4 Ways Every Mom Can Outsmart Gender Stereotyping at Work | Working Mother

4 Ways Every Mom Can Outsmart Gender Stereotyping at Work

A woman in the C-suite shares how she got to the top and you can too.

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As of 2017, it is still rare to find women holding leadership positions within their companies. Cathy Mahone, Chief Administrative Officer for Allianz Life Insurance Company of North America, wants to change that.

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I’ll be the first to admit that I didn’t think much about gender differences in the workplace as I moved through my career. I never saw things through a “male” or “female” filter and didn’t experience blatant gender stereotyping at work. Perhaps the reason I didn’t have this filter was because I grew up with a single mom and a strong-willed grandmother who were tougher than anyone else I knew. They certainly didn’t let being female stop them from succeeding. With this mindset, I have worked hard to stay true to who I am and become a woman leader.

However, I know that my own experience is unique. Women rising to leadership positions are still relatively uncommon. For example, look at S&P 500 Companies in 2017; women hold only 25.1% of the executive/senior level manager positions and only 5.8% of the CEO positions at these companies. The numbers tell a very clear story. High-potential women are still not equally represented at the senior level.

So what can be done to tackle this issue? While there is no simple solution and everyone’s journey is different, there are four pieces of advice I have gained along the way.


1. Be authentic. It can be challenging to be authentic as women. We’re constantly pressured to change to fit in. I’ve seen the stereotypes people expect to see in women leaders. And people can be uncomfortable when we don’t fit the mold. There was one instance at a work fundraiser when a woman asked me, “Do you have a house manager?” I laughed and said, “No, but I need one.” She was surprised to hear this response, but we connected by laughing about it. Yes, I too was a working woman managing my home life and career without much help. Being authentic breaks down walls, so don’t be afraid to just be you.

2. Be true to your priorities. There is power and control in claiming what is most important to you. I’ve talked to women who didn’t apply for higher-level roles even though they were qualified because they thought it would ruin their life’s balance. This is a mistake. If you make your expectations clear, balance is possible while still getting the role you desire. When I applied for chief administrative officer, I made it clear that I needed to be home for my kids each night as they are my priority. But I also committed to getting the results that my division needed. By owning my priorities, I gained power, maintained integrity and earned respect from others.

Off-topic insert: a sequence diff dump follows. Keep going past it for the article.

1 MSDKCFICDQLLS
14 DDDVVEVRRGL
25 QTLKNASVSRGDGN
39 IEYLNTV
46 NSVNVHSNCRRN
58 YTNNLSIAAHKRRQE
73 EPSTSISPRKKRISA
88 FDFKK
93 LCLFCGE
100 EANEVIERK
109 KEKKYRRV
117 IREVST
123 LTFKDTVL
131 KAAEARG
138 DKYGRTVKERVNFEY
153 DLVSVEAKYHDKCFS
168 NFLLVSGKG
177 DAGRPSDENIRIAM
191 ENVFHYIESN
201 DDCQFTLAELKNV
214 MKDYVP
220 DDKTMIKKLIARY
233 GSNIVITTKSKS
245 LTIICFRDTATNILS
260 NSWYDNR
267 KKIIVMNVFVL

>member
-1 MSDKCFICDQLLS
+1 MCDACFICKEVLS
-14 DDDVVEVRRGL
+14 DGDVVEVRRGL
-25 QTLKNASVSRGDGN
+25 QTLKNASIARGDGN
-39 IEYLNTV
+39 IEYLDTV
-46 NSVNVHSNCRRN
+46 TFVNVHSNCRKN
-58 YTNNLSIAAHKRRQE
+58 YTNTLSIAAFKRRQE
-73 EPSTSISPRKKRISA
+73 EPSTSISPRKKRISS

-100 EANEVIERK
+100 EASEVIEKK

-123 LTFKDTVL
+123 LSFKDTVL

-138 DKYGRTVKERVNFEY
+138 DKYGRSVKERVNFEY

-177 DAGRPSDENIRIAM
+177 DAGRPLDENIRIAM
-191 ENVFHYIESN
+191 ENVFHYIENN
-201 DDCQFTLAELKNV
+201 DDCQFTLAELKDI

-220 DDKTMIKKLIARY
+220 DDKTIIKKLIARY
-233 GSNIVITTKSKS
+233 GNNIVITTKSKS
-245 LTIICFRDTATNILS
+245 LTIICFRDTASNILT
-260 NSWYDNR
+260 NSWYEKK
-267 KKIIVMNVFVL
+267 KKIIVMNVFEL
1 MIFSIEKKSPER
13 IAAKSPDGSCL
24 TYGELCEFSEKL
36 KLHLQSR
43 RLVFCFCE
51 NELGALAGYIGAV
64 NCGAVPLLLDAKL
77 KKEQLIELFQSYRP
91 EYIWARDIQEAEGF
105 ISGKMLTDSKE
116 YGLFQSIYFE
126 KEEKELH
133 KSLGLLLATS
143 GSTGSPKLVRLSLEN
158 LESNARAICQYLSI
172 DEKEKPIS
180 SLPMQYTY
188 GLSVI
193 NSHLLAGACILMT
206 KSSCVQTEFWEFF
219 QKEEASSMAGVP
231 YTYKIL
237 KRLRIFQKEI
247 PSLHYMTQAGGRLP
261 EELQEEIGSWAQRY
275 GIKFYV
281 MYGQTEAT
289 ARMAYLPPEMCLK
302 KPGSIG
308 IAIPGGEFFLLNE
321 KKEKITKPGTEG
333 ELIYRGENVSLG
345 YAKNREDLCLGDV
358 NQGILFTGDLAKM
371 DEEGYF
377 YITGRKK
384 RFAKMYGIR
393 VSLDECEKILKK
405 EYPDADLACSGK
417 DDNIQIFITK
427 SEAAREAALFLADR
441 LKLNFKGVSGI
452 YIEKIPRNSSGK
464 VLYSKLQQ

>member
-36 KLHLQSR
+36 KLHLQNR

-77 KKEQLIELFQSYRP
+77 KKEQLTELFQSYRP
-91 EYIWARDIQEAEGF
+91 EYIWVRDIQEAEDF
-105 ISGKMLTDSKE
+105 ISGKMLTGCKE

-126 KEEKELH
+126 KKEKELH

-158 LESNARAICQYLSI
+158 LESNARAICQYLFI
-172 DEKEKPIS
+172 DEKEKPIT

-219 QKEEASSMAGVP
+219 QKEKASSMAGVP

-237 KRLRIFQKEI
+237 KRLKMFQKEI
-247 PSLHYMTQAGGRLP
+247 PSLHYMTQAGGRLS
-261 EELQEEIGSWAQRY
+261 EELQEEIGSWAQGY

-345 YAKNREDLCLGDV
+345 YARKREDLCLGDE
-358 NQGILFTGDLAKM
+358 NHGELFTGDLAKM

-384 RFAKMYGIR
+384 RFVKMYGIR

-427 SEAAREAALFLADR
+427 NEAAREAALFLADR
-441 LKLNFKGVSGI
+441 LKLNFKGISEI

3. Be open to learning, but show appreciation for the experts. Some men in my division believed I wasn’t qualified in my role because I hadn’t “grown up” in IT. Hearing that feedback, I immediately took the opportunity to expand my knowledge base. I took a course, got a certificate and committed to ongoing learning. During this period I also made sure to show appreciation for the experts who had “grown up” there. This proved to be a key step in overcoming negative perceptions. I owned the fact that I wasn’t an IT expert, that was their role, but I was open to learning, and most importantly, I showed them why I was the qualified and supportive leader that they needed.

4. Keep moving and get results. Early in my career, I would tell my grandmother about work and would often talk about things that weren’t going right. While she would listen and let me vent, she would eventually say, “Fair is the condition of the sky. Get over it.” This stuck with me. There are always negative distractions that hold people hostage, but successful people step out of the “herd” and focus on moving ahead to get results. Results will win every time.

While progress is still being made, there is much work ahead for women to gain equal representation in senior positions. Individually women can take the first step to gain career power by being authentic, owning their priorities, expanding knowledge and focusing on results to catapult their career. I hope that together we can change the numbers so that future stats tell a different story.

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Cathy Mahone

Cathy Mahone

Courtesy of Cathy Mahone

As CAO of Allianz Life Insurance Company of North America, Cathy Mahone is responsible for Operations, IT, Sourcing, Re-Engineering, Suitability and Digitalization and Global Infrastructure Projects. During her time with the company, Allianz Life has increased customer satisfaction and engagement scores, reduced cycle times, run-rate and other expenses, and improved service levels for fixed annuities.

Before joining Allianz Life in 2008, Mahone served as Vice President of the Operations Project Management Office at Ameriprise Financial, where she built a 20-year career in various positions, including large transformation initiatives involving operations, IT, marketing, distribution and sales.

Mahone has a bachelor's degree in mass communications from the University of Minnesota and a master's degree in business communications from the University of St. Thomas in Minneapolis. She holds FINRA Series 7 and 24 securities registrations. She serves on the board of Lifeworks, a nonprofit serving people with disabilities.

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